By Joanna Lillis
Over 500 rare Central Asian antelopes have been found dead from unknown causes in northern Kazakhstan.
The news will disappoint conservationists trying to boost numbers of the endangered saiga, a distinctive creature with a long, humped nose that permits it to filter air during the dusty summer months and breathe warm air during cold spells.
A total of 543 saiga corpses have been found in Kostanay Region in the far north of the country, Kazakhstan Today quoted the Emergencies Ministry as saying. The majority were does (508); 31 calves were also found dead. The cause of death is being investigated.
As well as roaming the steppes of Kazakhstan, the saiga also lives in remote areas of Uzbekistan, Turkmenistan, Mongolia and Russia. It is classified as Critically Endangered by the International Union for Conservation of Nature Red List.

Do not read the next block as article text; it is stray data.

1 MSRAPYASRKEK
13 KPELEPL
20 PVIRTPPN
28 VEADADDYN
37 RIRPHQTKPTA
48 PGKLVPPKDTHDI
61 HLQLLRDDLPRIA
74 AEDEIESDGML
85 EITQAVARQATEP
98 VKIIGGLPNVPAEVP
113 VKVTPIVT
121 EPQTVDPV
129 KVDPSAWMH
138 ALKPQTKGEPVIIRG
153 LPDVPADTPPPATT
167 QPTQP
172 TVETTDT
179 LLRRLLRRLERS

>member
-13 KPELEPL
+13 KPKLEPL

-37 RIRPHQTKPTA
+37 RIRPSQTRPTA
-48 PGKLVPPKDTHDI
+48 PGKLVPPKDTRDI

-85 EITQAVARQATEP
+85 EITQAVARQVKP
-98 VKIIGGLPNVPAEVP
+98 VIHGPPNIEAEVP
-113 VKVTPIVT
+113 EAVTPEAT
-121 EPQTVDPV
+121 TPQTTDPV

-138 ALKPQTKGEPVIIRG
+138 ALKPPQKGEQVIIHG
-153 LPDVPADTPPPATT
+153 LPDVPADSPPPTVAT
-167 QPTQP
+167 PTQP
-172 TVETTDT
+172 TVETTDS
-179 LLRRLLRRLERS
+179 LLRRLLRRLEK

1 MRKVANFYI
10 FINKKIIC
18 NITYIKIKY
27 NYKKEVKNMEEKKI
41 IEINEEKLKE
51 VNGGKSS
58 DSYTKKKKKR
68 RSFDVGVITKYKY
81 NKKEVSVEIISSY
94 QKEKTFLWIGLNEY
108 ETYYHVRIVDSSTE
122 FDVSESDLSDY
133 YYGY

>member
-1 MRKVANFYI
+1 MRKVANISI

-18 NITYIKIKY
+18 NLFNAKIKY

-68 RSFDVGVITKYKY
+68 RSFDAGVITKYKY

Kazakhstan is home to the largest numbers of saigas in the world, but a population that numbered over a million in the 1970s has been decimated.
The World Wildlife Fund identifies loss of habitat and poaching as the major threats: The horn of the male saiga is particularly prized in Chinese medicine for use as a painkiller and antibiotic, creating a thriving and illegal trade.
Nevertheless, conservation efforts appear to be paying off in Kazakhstan: Last year officials estimated that the country’s saiga population had reached 100,000, up from 85,000 the year before.
The biggest blow to conservation in Kazakhstan in recent years came from the death of nearly 12,000 saigas in 2010 in an epidemic of pasteurellosis, a disease of the respiratory tract. Last year another, smaller outbreak killed over 400 of the beasts.